“It is better to have Morocco inside the house, inside the family, and to try to reach African solutions to African problems,” one diplomat explained.

A Busy Flag Day

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In Denmark, April 9 is an official flag day. It was on this date in 1940 that Denmark was invaded by Nazi Germany. To commemorate the beginning of the German occupation and mourn the Danes who died in World War II, Dannebrog is flown at half mast – but only until 12 o’clock. After noon the flag is flown at full mast to symbolize that Denmark became free again.

In Denmark, flags are fown from 8:00 a.m. but no earlier than sunrise. Flags may not be flown after sunset. For at little over two months in the winter, the sun rises later than 8 o’clock in the morning. Anyone in charge of hoisting a flag will have to check the astronomical data in an almanac or calendar.

In Copenhagen on April 9, the sun rises at 6:20 a.m. and sets 13 hours and 45 minutes later. The person in charge of hoisting the Dannebrog on April 9 should to do so at 8:00 a.m. The flag must be taken down no later than 08:05 p.m.

Whenever the flag is flown at half mast it should first be hoisted to the top of the flagstaff for an instant before being lowered. At half mast the distance between the upper edge of the flag and the top of the flagstaff is about one third of the total height of the flagstaff.

On April 9, the day of commeration of the Wehrmacht invasion of Denmark, the rule is to first fly the flag at half mast, then to hoist the flag to full mast at noon. This is done to celebrate the eventual liberation of Denmark from German rule in 1945 and to honour the heroes of the Danish Resistance. If a two-minute silence is observed at noon, the flag is hoisted to full mast at 12:02 p.m.

In 2017, April 9 is Palm Sunday. Unlike Easter Sunday, Palm Sunday is not an official flag day in Denmark. In 2023 Easter Sunday will fall on April 9. Therefore, in six years time something unusual will occur on April 9 in that the flag will be flown at full mast all day. The reason for this is that official ecclesiastical flag days supersede other flag days.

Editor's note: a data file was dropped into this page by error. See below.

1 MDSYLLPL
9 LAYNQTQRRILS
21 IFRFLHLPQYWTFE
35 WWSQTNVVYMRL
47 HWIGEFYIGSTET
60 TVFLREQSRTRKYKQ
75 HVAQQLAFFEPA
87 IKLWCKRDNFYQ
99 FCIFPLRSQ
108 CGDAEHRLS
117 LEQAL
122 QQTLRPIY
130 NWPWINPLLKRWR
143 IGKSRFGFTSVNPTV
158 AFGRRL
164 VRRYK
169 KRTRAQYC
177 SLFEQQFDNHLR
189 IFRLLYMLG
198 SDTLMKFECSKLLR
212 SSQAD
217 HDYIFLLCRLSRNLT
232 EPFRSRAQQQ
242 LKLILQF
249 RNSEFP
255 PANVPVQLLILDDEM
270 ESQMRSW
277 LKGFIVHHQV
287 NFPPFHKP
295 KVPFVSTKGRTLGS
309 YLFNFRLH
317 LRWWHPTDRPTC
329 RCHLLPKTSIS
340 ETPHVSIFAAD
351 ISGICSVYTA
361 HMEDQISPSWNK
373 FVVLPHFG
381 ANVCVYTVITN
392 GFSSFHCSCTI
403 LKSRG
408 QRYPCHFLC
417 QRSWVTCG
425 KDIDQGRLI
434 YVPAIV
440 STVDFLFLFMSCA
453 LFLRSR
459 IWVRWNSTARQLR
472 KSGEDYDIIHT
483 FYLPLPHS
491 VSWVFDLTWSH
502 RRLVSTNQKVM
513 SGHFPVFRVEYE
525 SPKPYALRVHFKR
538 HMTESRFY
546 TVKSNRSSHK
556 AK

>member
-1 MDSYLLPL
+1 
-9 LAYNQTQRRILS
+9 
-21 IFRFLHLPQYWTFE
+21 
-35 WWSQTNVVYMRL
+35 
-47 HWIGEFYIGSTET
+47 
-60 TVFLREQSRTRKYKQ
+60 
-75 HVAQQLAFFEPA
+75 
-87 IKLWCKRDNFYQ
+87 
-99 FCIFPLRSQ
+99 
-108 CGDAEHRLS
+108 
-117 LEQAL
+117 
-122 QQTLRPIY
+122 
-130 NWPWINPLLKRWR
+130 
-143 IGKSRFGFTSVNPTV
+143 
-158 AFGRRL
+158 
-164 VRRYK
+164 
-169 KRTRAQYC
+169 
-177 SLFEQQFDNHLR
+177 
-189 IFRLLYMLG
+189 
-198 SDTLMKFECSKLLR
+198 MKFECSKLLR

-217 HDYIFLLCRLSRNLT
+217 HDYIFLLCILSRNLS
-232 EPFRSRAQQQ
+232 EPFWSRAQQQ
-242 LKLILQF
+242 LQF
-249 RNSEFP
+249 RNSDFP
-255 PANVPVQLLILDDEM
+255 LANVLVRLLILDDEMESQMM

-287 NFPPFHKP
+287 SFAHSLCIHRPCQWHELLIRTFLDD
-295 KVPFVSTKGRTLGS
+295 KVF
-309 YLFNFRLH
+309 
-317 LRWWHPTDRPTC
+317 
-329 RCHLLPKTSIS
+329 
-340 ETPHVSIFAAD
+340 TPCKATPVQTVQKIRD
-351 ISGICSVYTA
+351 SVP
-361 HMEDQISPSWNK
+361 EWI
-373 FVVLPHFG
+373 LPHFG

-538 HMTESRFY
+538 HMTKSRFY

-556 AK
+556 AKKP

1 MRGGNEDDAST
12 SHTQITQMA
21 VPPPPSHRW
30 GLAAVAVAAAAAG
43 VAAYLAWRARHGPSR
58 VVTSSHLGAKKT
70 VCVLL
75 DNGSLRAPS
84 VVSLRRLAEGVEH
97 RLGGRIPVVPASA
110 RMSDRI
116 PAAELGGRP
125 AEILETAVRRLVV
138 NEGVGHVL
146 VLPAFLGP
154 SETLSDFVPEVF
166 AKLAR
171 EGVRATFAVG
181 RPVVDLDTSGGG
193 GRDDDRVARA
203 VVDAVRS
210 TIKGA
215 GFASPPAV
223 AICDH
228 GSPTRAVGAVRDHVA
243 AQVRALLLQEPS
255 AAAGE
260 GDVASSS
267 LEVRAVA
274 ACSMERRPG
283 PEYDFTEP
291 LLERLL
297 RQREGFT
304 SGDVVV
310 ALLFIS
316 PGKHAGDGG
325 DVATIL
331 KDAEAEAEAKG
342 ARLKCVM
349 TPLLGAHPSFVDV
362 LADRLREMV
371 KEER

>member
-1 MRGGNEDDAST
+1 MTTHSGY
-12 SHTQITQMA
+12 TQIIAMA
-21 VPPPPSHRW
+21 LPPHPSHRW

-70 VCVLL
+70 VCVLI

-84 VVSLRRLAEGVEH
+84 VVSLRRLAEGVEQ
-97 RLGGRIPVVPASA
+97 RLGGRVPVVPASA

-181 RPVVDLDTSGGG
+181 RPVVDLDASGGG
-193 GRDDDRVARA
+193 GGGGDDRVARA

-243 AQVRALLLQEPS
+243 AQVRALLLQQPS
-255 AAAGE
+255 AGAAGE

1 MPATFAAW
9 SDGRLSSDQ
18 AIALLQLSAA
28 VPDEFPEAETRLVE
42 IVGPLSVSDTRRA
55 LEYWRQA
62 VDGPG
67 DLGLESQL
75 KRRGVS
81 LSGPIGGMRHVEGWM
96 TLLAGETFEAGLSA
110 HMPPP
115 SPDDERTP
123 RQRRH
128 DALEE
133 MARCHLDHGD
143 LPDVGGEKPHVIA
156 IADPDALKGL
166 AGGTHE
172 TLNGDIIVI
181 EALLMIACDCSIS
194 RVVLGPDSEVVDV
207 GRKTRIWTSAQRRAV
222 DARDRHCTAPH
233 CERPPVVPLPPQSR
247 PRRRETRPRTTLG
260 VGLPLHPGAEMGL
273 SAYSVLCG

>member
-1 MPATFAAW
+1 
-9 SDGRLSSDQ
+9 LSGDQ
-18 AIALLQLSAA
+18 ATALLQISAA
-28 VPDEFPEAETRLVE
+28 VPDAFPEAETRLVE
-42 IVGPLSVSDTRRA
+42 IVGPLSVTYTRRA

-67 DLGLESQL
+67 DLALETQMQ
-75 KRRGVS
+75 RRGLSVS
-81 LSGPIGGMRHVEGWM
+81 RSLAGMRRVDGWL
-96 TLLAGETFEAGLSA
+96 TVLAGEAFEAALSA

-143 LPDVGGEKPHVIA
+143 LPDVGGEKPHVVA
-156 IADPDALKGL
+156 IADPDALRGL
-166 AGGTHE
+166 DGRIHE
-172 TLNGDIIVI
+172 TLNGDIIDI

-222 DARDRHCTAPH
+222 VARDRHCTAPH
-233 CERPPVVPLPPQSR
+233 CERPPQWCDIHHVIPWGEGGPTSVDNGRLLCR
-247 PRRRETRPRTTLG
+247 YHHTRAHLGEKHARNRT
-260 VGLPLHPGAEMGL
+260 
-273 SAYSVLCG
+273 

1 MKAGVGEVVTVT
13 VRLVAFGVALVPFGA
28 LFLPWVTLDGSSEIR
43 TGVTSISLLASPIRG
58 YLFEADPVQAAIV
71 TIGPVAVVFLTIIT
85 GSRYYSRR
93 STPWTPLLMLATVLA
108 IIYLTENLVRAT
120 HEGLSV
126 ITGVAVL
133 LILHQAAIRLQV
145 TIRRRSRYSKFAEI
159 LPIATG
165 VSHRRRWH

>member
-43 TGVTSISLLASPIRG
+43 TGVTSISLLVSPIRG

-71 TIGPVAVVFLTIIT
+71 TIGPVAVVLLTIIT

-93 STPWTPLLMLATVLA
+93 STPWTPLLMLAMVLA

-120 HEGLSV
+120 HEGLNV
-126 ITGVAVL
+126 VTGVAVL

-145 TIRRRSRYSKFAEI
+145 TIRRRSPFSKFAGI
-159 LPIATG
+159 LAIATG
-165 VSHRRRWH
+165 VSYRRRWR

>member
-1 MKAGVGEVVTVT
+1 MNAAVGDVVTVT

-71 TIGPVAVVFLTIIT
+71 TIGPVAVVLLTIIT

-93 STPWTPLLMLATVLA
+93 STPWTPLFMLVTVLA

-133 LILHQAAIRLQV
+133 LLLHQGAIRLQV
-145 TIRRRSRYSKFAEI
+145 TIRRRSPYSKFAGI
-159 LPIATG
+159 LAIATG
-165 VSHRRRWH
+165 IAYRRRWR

In the Church of Denmark it is customary for the Dannebrog to be flown outside churches during services. The flag is flown at full mast unless their is a funeral service in which case the flag is flown at half mast. So, if a service is conducted on Palm Sunday between 10:00 a.m. and 11:15 a.m. (for example) the flag needs to be hoisted to full mast during that time. For the person in charge of flags outside a Danish church April 9 will be quite a busy day!


IN DANISH: I Danmark hejses flaget kl. 8.00, dog ikke tidligere end solopgang. Flaget nedhales senest ved solnedgang. Når der flages på halv stang, hejses Dannebrog først helt til tops, hvorefter det nedhales til halv stang. 9. april er en officiel flagdag i Danmark til minde om den tyske besættelse i 1940 og de faldne under krigen. Der flages på halv stang til middag, hvorefter der flages på hel stang resten af dagen. Palmesøndag er ikke en officiel flagdag. I folkekirken er det kutyme i forbindelse med gudstjenester at flage på fuld stang foran kirken.